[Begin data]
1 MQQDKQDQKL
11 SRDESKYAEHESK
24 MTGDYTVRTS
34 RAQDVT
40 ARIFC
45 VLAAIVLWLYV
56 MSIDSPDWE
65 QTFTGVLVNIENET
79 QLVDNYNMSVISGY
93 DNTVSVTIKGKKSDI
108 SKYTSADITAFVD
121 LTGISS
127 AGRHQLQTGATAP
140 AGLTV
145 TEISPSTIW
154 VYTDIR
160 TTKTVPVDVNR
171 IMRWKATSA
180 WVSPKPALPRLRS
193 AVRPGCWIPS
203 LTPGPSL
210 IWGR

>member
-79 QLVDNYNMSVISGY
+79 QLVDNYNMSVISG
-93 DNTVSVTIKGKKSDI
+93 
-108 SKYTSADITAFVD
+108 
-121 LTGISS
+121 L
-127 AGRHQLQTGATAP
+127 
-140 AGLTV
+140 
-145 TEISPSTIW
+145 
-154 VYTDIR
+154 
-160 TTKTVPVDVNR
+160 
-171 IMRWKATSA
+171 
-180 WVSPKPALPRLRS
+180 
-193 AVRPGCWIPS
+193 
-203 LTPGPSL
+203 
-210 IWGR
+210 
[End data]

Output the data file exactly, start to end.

1 MQQDKQDQKL
11 SRDESKYAEHESK
24 MTGDYTVRTS
34 RAQDVT
40 ARIFC
45 VLAAIVLWLYV
56 MSIDSPDWE
65 QTFTGVLVNIENET
79 QLVDNYNMSVISGY
93 DNTVSVTIKGKKSDI
108 SKYTSADITAFVD
121 LTGISS
127 AGRHQLQTGATAP
140 AGLTV
145 TEISPSTIW
154 VYTDIR
160 TTKTVPVDVNR
171 IMRWKATSA
180 WVSPKPALPRLRS
193 AVRPGCWIPS
203 LTPGPSL
210 IWGR

>member
-79 QLVDNYNMSVISGY
+79 QLVDNYNMSVISG
-93 DNTVSVTIKGKKSDI
+93 
-108 SKYTSADITAFVD
+108 
-121 LTGISS
+121 L
-127 AGRHQLQTGATAP
+127 
-140 AGLTV
+140 
-145 TEISPSTIW
+145 
-154 VYTDIR
+154 
-160 TTKTVPVDVNR
+160 
-171 IMRWKATSA
+171 
-180 WVSPKPALPRLRS
+180 
-193 AVRPGCWIPS
+193 
-203 LTPGPSL
+203 
-210 IWGR
+210 